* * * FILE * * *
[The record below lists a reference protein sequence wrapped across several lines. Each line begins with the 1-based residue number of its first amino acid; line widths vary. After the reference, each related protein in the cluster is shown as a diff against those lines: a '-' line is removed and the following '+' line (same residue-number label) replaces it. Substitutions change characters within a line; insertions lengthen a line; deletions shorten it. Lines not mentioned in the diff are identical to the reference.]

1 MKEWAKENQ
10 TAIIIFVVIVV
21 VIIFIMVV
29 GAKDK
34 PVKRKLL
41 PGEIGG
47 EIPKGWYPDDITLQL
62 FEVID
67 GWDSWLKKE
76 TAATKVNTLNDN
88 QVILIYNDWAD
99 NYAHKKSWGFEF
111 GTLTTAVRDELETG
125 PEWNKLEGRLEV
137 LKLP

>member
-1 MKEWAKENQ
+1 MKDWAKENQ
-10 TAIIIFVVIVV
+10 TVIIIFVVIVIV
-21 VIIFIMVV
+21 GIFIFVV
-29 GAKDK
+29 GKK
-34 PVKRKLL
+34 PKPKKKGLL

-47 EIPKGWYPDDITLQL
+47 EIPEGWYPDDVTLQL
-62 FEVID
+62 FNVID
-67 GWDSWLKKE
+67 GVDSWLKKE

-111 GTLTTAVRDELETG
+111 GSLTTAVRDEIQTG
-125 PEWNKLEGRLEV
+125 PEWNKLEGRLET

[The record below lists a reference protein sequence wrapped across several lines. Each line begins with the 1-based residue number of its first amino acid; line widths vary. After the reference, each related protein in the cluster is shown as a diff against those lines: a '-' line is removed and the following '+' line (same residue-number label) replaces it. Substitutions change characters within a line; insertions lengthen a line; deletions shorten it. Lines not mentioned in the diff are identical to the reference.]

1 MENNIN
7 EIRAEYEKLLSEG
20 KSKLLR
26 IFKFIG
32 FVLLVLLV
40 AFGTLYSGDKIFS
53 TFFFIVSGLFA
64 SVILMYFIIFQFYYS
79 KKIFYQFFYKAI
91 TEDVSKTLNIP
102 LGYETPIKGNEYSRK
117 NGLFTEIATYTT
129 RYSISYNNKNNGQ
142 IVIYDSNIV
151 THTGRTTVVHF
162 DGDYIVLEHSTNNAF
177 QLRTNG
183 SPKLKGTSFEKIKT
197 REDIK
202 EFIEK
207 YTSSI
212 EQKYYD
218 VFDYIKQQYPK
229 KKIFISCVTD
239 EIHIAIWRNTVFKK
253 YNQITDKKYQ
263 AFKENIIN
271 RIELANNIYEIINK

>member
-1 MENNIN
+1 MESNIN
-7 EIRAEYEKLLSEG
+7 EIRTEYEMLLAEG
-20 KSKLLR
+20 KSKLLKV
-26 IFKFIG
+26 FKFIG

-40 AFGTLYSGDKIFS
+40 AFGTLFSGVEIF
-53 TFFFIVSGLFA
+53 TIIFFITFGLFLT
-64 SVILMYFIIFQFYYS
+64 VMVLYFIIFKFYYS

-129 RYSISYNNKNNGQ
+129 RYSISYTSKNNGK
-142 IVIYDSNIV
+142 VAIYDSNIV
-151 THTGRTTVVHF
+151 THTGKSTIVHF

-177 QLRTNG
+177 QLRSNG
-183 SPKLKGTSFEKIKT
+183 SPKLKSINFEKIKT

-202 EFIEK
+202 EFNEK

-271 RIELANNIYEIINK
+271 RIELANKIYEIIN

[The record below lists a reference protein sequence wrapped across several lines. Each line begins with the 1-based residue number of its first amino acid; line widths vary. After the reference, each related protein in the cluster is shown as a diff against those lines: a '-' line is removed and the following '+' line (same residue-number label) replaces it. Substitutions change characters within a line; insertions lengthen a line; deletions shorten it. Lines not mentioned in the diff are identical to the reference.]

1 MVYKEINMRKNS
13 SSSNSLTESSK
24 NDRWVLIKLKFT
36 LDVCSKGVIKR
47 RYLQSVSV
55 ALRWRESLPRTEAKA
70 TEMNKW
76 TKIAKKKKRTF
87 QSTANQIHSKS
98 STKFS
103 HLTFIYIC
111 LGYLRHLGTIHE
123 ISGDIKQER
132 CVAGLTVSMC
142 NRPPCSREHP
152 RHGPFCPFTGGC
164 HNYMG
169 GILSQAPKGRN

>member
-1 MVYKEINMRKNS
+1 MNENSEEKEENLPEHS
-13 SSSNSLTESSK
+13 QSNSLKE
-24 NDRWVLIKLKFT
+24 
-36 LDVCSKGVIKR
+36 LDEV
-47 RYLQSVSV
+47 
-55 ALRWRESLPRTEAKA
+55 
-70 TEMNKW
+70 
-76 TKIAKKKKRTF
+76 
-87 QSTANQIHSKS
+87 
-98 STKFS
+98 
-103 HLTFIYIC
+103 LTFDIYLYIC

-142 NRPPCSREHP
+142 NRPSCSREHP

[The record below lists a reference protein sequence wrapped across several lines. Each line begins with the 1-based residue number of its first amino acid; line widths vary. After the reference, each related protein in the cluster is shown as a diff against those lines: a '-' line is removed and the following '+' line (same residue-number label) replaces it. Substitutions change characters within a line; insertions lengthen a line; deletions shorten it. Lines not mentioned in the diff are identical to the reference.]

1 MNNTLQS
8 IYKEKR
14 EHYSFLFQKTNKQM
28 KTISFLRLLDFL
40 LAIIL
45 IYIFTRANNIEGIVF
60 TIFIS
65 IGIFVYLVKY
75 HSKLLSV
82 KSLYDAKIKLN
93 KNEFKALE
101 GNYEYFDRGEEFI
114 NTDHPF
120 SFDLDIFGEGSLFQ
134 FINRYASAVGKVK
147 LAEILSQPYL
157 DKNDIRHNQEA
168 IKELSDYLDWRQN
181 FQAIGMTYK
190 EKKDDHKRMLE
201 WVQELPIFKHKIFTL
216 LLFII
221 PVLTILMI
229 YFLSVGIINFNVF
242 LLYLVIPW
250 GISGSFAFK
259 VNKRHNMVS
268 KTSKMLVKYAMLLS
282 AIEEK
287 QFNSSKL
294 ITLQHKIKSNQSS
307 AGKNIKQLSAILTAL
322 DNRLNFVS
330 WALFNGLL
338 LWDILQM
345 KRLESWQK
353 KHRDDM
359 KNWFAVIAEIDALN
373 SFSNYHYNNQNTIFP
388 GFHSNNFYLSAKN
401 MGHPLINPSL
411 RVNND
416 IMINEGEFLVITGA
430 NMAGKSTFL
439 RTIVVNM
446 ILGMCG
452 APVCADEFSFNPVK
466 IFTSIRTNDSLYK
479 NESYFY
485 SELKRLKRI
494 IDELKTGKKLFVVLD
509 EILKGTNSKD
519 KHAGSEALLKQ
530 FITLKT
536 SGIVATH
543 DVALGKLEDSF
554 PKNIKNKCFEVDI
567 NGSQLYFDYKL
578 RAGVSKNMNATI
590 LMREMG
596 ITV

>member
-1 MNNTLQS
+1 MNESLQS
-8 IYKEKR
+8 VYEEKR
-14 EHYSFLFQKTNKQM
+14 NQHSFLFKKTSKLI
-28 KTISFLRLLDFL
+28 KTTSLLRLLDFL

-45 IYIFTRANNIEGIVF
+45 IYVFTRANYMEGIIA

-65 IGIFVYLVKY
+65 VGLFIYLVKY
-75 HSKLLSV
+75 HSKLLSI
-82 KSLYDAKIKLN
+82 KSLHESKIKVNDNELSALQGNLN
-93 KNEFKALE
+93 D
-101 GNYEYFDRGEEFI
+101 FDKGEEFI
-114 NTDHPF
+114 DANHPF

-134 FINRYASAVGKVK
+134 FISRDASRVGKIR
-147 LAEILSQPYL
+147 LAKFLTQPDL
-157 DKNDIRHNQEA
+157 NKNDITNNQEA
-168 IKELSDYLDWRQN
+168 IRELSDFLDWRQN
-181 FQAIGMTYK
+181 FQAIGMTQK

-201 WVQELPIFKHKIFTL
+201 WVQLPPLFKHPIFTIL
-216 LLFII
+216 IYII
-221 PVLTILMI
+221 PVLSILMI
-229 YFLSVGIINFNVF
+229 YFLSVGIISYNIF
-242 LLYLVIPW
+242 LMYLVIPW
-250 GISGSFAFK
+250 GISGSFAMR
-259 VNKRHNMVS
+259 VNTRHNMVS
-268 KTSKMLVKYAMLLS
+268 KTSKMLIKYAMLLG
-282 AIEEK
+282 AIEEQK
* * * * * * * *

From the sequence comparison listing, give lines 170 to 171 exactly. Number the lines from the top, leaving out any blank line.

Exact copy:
287 QFNSSKL
294 ITLQHKIKSNQSS